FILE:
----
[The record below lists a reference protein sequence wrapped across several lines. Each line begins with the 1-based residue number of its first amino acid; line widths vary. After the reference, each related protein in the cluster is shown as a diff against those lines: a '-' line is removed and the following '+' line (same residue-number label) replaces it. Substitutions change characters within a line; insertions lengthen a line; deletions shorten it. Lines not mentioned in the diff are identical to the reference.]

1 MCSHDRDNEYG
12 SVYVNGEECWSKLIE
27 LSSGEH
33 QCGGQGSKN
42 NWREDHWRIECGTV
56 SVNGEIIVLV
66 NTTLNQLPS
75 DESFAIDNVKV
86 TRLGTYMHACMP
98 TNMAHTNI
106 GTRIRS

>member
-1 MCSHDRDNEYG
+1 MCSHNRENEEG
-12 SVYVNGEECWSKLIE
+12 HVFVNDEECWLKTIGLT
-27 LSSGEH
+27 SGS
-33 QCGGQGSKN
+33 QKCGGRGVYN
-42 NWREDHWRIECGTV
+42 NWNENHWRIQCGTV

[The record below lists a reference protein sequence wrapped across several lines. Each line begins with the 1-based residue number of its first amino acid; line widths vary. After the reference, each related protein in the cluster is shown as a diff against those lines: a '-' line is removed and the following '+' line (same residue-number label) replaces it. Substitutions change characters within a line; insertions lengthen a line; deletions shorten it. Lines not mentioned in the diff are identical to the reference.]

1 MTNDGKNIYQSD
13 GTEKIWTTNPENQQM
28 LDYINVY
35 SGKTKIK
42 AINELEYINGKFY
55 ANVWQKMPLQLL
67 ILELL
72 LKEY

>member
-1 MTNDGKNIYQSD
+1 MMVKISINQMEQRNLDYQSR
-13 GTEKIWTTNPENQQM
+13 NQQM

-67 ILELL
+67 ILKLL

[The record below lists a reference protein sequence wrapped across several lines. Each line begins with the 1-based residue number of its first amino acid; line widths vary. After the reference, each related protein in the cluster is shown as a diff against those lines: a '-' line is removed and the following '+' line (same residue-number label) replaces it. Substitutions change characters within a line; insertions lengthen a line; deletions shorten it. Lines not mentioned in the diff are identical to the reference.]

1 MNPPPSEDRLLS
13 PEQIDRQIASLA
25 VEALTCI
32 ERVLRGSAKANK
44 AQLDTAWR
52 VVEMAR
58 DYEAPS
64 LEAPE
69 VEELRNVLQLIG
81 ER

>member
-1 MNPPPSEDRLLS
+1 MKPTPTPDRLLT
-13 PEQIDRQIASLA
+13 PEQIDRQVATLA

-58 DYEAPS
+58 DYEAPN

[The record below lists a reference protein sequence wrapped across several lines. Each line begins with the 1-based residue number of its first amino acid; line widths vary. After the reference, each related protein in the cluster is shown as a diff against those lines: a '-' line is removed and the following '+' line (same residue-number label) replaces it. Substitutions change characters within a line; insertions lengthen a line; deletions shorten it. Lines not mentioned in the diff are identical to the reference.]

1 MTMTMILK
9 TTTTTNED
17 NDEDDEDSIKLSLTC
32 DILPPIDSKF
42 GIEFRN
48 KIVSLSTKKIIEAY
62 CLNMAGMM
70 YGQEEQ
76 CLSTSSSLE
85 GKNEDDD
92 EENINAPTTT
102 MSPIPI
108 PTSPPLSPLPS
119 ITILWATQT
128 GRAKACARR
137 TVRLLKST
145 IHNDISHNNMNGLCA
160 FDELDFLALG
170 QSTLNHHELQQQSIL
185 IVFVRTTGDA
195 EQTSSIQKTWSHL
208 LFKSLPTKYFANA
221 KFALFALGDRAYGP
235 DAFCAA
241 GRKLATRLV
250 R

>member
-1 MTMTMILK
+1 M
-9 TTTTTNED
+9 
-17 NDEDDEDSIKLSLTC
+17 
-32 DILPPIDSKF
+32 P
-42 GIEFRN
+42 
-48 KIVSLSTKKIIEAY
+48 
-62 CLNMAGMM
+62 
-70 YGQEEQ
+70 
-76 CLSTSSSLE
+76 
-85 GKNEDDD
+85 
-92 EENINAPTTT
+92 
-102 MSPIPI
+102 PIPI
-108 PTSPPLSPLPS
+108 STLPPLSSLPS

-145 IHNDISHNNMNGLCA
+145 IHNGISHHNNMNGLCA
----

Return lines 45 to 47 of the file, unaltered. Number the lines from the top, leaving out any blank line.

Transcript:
44 AQLDTAWR
52 VVEMAR
58 DYEAPS